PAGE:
Doctoral programme working language: English

Why human rights today?

Human rights have become one of the most important fields of academic and juridical-political-cultural discourses in recent decades. The emergence of new forms of international and national power relations has been accompanied by the quest for related adjustments in the field of human rights. In this context, international human rights norms and discourses have been appropriated, transformed and/or contested by social groups, governments, intergovernmental organizations and even corporations in different regional, national and local contexts.

The diversified range of engagement with human rights illustrates their potential as both a hermeneutic and a political instrument. In this context, there is a critical need for a constructive, intercultural dialogue across different regions that takes alternative knowledge and values into account.

Approach and mission:

The study of human rights requires interdisciplinary, intercultural and transnational approaches. Cutting-edge post-graduate training in the history, internationalization, politics, and legalization of human rights as well as the cultural struggles over human rights is not only timely but relevant for the scientific and pedagogical agenda of a research centre, like CES, which seeks to promote critical, counter-hegemonic thinking and social change.

Since its inception, CES has emphasized an interdisciplinary research approach, developing numerous projects and social interventions within the field of human rights. Most – if not all – of the Research Groups and Observatories at CES have studied topics relating to human rights, including access to justice, the prison system, labour rights, children’s rights, women’s rights, indigenous rights, disabled people’s rights, legal pluralism, immigration policies, different forms of violence and its representation, racism, peace, the right to the city, the right to memory, LGBT (lesbian, gay, bisexual, transgender) rights, and the relationship between human rights and development.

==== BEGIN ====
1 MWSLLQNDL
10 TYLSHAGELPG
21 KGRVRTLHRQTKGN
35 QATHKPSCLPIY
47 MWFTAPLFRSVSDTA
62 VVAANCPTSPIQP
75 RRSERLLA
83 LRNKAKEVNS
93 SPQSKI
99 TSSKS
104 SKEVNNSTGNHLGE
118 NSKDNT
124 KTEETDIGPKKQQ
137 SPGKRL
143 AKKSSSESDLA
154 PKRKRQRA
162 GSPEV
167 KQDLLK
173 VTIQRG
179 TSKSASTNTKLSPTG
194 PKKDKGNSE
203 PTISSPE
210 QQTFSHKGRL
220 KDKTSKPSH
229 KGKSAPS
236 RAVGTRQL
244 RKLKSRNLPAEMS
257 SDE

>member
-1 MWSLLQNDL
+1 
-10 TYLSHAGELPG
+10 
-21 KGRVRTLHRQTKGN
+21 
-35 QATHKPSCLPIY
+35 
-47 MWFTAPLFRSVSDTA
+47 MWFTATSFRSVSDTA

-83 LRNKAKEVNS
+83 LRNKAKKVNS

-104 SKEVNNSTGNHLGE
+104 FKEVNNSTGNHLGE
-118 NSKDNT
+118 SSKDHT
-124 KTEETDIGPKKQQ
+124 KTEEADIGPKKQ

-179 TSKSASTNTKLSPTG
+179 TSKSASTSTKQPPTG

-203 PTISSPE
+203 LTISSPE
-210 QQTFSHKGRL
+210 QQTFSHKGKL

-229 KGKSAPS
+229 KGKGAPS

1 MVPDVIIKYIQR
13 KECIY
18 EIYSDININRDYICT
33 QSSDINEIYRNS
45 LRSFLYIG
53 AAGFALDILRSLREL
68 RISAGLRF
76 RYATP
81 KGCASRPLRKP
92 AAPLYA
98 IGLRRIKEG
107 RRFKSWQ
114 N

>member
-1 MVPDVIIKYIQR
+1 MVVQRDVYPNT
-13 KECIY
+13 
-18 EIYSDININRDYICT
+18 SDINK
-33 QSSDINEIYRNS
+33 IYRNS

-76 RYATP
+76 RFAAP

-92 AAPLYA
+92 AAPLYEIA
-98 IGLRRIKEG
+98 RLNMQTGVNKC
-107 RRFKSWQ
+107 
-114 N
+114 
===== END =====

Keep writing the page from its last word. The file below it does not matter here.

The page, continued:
Over the years, CES has earned wide external recognition for its distinctive perspectives in the crosscutting issues of power relations (including human rights) resulting from colonialism, capitalism and patriarchy and for its promotion of constructive dialogue across different disciplines and regions of the world. Its research projects have also enabled CES to create a number of networks and partnerships with universities, research centers, governmental and non-governmental organizations in Africa, Asia, Europe and Latin America. It is time to bring together the researchers already studying human rights at CES and the (inter)national research exchanges and synergies promoted by CES’ established networks and partnerships to take advantage of an expanding scientific field that still lacks graduate and interdisciplinary programs at the Ph.D. level.

In order to explore human rights in contemporary societies a multitude of sites of knowledge production must be necessarily considered. Our belief in the importance of strengthening intersectionality geared us to conceive this PhD programme as a joint endeavour of CES and the IIIUC. The interdisciplinary mission that characterizes the IIIUC fits into the scope and approach of this PhD program, offering top quality expertise and diversified experience across a range of areas, both of which (experience and expertise) will be inspirational for future students and current staff.

"The PhD in HR at CES has provided me tools to rethink Human Rights from a critical perspective. It constitutes a space where academic discussion escapes the temptation of becoming too academic and where theoretical knowledge and rigour are fundamental"

Sergio Martin Tapia Argüello, 2nd year (Mexico)